What’s black and white and gray all over? New cars

PHOTO: R. Nial Bradshaw, Flickr CC-BY

Prince sang about a little red Corvette. Bruce Springsteen told of a pink Cadillac. It’s hard to picture a ’57 Chevy that isn’t that perfect shade of blue.

Chances are, the car of your dreams rolls through your mind in living color. Nobody fantasizes about a white Toyota Camry, even though — statistically speaking — that’s probably what you’ll end up driving.

In 1996, 60% of cars were some version of red, blue, purple, green, gold, brown, maroon or yellow. In 2019, more than 79% were black, white, silver or gray. The top three vehicles sold in the U.S. are all pickup trucks: the Ford F-150, Chevy Silverado and Dodge Ram, respectively. A considerable majority of these trucks are black, white or silver.

Several reasons explain this descent into automotive blandness.

For one thing, brighter colors cost more, adding several hundred dollars to the price of a new vehicle. Marcus Lu of Visual Capitalist reported in December that the average price of a new car increased by 60 percent over the past decade. Trimming color off the list of options helps save a few bucks. Dealers without huge sales volumes tend to stock the basic colors for the same reason. That’s why it seems like everyone on the western Mesabi drives a white pickup truck.

In a 2020 piece for Motor Biscuit, Jimmy Brown posits several other ideas for why black, white and gray cars are so popular. For one thing, cars use more technology than ever. These bland car colors seem to match the look of trendy new phones, tablets and personal computers.

Another reason, says Brown, is that some view white and black as symbolic of wealth. Some elites will only be seen in jet black limos and luxury SUVs. Discrete shades of white and black blend into their surroundings. Easy to pretend you’re a big shot ducking the paparazzi. Perhaps some of us see ourselves that way when we roll up in our onyx Chevy Malibu.

I know plenty of people who prefer buying black or white cars because they’re easier to keep clean. I never believed them because of my personal experiences with black and white clothing. But then we bought a used white Honda Civic for our sons to drive to school and work. My wife and I drive colorful cars that spend most of the year looking like overturned outhouses because of our long dirt road. The kids’ white Honda actually looks less dirty.

One of our vehicles is a Honda CR-V that came in what we thought was a “pretty blue” color. But in fact, the color is called “Sonic Gray.” When I’m paying at the gas station, the clerks often say “Oh, you have the gray car.” And I have to say, “Would we call that gray? More of a blue, really, don’t you think?” Then they tell me the amount and conclude the transaction in silence.

Just a couple weeks ago, a gas station clerk referred to the car as blue and I was so happy. “Oh, thank you for calling it blue. You know they sell it as “sonic gray” but I really do think it’s more blue.” And then she told me the amount and we concluded the transaction in silence. I might be too sensitive about this.

Like many Iron Rangers, I’ve driven cars with mismatched doors and hood. Having a car with just one color is a privilege, so perhaps I shouldn’t be so picky about which color it is. But I do think that there is value in owning a car that can be located in the parking lot of a hockey arena without having to hit the beeper.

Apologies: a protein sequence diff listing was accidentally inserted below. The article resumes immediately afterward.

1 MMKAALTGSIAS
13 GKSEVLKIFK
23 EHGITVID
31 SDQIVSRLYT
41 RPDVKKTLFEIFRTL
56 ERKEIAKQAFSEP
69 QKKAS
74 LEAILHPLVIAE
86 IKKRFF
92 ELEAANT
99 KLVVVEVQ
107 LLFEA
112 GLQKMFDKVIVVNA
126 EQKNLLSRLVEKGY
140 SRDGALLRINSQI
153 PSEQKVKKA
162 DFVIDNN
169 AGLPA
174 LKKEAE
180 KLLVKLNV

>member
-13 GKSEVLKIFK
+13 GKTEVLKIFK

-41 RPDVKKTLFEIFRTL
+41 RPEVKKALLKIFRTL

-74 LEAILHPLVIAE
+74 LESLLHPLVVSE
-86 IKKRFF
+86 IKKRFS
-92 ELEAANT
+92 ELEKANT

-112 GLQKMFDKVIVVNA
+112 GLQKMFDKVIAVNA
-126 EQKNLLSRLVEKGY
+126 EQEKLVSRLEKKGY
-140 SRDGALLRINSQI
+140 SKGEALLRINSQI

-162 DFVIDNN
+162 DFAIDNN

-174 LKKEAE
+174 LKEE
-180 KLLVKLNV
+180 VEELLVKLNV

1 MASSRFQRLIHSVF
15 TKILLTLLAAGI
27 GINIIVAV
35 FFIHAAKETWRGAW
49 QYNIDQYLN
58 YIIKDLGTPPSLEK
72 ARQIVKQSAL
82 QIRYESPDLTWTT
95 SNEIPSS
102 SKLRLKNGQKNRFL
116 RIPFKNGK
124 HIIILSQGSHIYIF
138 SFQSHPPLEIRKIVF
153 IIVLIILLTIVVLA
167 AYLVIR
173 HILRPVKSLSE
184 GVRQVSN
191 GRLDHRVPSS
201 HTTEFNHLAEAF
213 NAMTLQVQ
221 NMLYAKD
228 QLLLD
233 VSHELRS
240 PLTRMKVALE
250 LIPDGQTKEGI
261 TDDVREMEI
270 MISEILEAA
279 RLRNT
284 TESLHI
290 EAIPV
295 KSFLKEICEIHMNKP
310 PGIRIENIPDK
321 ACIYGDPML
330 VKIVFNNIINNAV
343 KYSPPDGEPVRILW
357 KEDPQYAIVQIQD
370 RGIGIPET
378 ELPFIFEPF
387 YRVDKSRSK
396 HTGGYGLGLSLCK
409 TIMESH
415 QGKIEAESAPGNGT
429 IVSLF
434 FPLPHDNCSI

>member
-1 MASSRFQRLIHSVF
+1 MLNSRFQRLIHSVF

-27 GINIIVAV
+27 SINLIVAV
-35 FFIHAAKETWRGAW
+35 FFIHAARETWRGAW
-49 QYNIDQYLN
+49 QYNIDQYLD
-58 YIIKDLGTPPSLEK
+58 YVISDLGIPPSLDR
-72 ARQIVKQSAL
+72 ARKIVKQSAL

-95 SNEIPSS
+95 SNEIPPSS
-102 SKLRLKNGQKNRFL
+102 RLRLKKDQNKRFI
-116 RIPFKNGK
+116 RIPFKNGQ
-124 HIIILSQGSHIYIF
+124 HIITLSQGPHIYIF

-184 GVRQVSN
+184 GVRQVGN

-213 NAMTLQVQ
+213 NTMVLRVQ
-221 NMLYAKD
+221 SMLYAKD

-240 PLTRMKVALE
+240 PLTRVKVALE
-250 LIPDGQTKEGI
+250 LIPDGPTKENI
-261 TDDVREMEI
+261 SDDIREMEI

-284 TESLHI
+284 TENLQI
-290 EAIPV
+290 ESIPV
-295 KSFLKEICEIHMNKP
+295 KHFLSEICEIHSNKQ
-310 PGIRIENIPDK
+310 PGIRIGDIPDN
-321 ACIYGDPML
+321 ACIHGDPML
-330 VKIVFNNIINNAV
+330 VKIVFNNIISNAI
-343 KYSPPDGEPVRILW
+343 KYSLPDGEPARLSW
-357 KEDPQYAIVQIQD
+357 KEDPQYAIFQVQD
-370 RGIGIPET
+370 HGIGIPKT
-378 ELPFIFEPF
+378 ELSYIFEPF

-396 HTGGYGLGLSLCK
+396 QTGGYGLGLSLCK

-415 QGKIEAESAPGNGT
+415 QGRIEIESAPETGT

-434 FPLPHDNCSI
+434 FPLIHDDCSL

As I reviewed car manufacturer websites for this column, I notice that few makes even produce bright colors these days. People will pay the same price for something that costs less even though its boring. Why would car companies stop? The market speaks in dreary monotone.

But if I ever hit it rich, it’ll be a bright blue luxury sedan for me. I’ll be new money, tacky and brash, and I’ll know where I parked.

Aaron J. Brown

Aaron J. Brown is an author and college instructor from northern Minnesota’s Iron Range. He writes the blog MinnesotaBrown.com and co-hosts the podcast “Power in the Wilderness” on Northern Community Radio. This piece first appeared in the Saturday, March 9, 2024 edition of the Mesabi Tribune.


  1. Ha! I drive a white Toyota Camry. The ones before it were a grey Camry, a Black Fusion, and a grey/silver Fusion. But then before those it was a dark blue Mustang, and a teal (yes, teal!) Thunderbird.

  2. As a traveler, I noticed car lots in different areas of the country are more or less likely to offer secondary based on location. More green cars in the Pacific Northwest, more blue and brown cars in the southwest, etc, with my observations, would purple then be offered in Colorado?

  3. Kathleen Jokela says

    Might this trend have originated with the Japanese/Asian cultural norm that states,”the nail that sticks up,gets hammered down”? Uniformity is highly valued in Asian cultures,particularly Japan. Toyota is the largest producer of cars in America.

  4. joe musich says

    Boy that old 1970 orange Karmin Ghia was difficult to match when the invitable damage occurred. It’s a car. if the paint is uniform in order to spend more to improve mileage and have less co2 and other unsafe effluents going out the tailpipe a uniform color is a great trade off. Maybe a vinly wrap subscription service might be the answer. You could have warp of you biggest fish or dead deer cover your car. Or other things of course, A partial wrap could be 500 bucks.

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